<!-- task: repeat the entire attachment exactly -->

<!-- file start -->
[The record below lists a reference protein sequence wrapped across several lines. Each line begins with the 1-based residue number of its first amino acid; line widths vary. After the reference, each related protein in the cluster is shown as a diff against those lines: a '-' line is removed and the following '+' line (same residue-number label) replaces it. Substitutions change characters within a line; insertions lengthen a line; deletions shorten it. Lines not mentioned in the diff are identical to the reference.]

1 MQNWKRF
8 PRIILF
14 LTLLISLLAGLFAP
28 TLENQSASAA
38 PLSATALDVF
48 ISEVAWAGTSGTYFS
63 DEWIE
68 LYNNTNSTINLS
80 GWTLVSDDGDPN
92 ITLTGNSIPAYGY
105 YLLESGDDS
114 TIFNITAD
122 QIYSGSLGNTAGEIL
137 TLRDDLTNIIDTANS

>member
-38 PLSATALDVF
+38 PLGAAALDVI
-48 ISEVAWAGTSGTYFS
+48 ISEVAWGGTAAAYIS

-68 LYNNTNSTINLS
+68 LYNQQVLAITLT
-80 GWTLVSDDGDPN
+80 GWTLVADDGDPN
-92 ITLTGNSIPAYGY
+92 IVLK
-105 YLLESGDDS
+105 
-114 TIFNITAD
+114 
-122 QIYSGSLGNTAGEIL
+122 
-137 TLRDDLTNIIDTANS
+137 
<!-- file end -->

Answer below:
[The record below lists a reference protein sequence wrapped across several lines. Each line begins with the 1-based residue number of its first amino acid; line widths vary. After the reference, each related protein in the cluster is shown as a diff against those lines: a '-' line is removed and the following '+' line (same residue-number label) replaces it. Substitutions change characters within a line; insertions lengthen a line; deletions shorten it. Lines not mentioned in the diff are identical to the reference.]

1 MQNWKRF
8 PRIILF
14 LTLLISLLAGLFAP
28 TLENQSASAA
38 PLSATALDVF
48 ISEVAWAGTSGTYFS
63 DEWIE
68 LYNNTNSTINLS
80 GWTLVSDDGDPN
92 ITLTGNSIPAYGY
105 YLLESGDDS
114 TIFNITAD
122 QIYSGSLGNTAGEIL
137 TLRDDLTNIIDTANS

>member
-38 PLSATALDVF
+38 PLGAAALDVI
-48 ISEVAWAGTSGTYFS
+48 ISEVAWGGTAAAYIS

-68 LYNNTNSTINLS
+68 LYNQQVLAITLT
-80 GWTLVSDDGDPN
+80 GWTLVADDGDPN
-92 ITLTGNSIPAYGY
+92 IVLK
-105 YLLESGDDS
+105 
-114 TIFNITAD
+114 
-122 QIYSGSLGNTAGEIL
+122 
-137 TLRDDLTNIIDTANS
+137 